• saying, "I'm here to stay, plant me,"

  • building this incredible trilinear fetus

  • that becomes, within 44 days,

  • something that you can recognize,

  • and then at nine weeks

  • is really kind of a little human being.

  • The marvel of this information:

  • How do we actually have this biological mechanism

  • inside our body

  • to actually see this information?

  • I'm going to show you something pretty unique.

  • Here's a human heart at 25 [weeks].

  • It's just basically two strands.

  • And like this magnificent origami,

  • cells are developing

  • at one million cells per second at four weeks,

  • as it's just folding on itself.

  • Within five weeks, you can start to see the early atrium and the early ventricles.

  • Six weeks, these folds are now beginning

  • with the papilla on the inside of the heart

  • actually being able to pull down

  • each one of those valves in your heart

  • until you get a mature heart --

  • and then basically the development of the entire human body.

  • The magic of the mechanisms

  • inside each genetic structure

  • saying exactly where that nerve cell should go --

  • the complexity of these mathematical models

  • of how these things are indeed done

  • are beyond human comprehension.

  • Even though I am a mathematician,

  • I look at this with marvel

  • of how do these instruction sets

  • not make these mistakes

  • as they build what is us?

  • It's a mystery, it's magic, it's divinity.

  • Then you start to take a look at adult life.

  • Take a look at this little tuft of capillaries.

  • It's just a tiny sub-substructure, microscopic.

  • But basically by the time you're nine months and you're given birth,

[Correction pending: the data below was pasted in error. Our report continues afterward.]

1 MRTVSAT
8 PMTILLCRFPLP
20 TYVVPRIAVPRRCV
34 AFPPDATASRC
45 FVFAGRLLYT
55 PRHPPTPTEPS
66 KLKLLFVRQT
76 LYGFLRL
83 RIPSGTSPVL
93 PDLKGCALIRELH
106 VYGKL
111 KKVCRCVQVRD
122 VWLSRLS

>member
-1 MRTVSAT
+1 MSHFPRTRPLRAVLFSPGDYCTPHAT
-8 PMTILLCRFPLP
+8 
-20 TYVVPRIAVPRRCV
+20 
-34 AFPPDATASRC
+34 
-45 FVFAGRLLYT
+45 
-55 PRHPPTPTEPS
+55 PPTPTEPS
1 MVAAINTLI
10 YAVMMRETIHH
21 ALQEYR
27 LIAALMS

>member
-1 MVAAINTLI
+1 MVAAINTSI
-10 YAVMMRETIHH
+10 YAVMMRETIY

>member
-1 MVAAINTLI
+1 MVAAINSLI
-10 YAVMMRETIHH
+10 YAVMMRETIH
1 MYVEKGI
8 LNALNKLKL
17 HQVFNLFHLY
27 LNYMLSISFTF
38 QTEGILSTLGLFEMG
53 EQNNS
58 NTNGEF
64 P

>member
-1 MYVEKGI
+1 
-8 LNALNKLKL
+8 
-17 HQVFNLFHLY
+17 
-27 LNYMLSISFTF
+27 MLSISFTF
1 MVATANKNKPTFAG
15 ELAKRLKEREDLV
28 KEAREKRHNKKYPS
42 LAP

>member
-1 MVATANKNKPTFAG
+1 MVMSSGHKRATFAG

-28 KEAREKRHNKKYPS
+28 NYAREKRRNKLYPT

• you have almost 60,000 miles of vessels

  • inside your body.

  • I mean, and only one mile is visible.

  • 59,999 miles

  • that are basically bringing nutrients and taking waste away.

  • The complexity of building that within a single system

  • is, again, beyond any comprehension

  • or any existing mathematics today.

  • And that instruction set,

  • from the brain to every other part of the body --

  • look at the complexity of the folding.

  • Where does this intelligence

  • of knowing that a fold can actually hold more information,

  • so as you actually watch the baby's brain grow --

  • and this is one of the things that we're doing right now.

  • We're actually doing the launch of two new studies

  • of actually scanning babies' brains from the moment they're born.

  • Every six months until they're six years old --

  • we're going to be doing actually to about 250 children --

  • watching exactly how the gyri and the sulci of the brains fold

  • to see how this magnificent development

  • actually turns into memories and the marvel that is us.

  • And it's not just our own existence,

  • but how does the woman's body understand

  • to have genetic structure that not only builds her own,

  • but then has the understanding

  • that allows her to become

  • a walking immunological, cardiovascular system

  • that basically is a mobile system

  • that can actually nurture, treat this child with a kind of marvel

  • that is beyond, again, our comprehension --

  • the magic that is existence, that is us?

  • Thank you.

  • (Applause)

I was offered a position as associate professor of medicine

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B1 TED fetus birth body comprehension collagen

【TED】Alexander Tsiaras: Conception to birth -- visualized (Conception to birth -- visualized | Alexander Tsiaras)

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    VoiceTube posted on 2013/04/10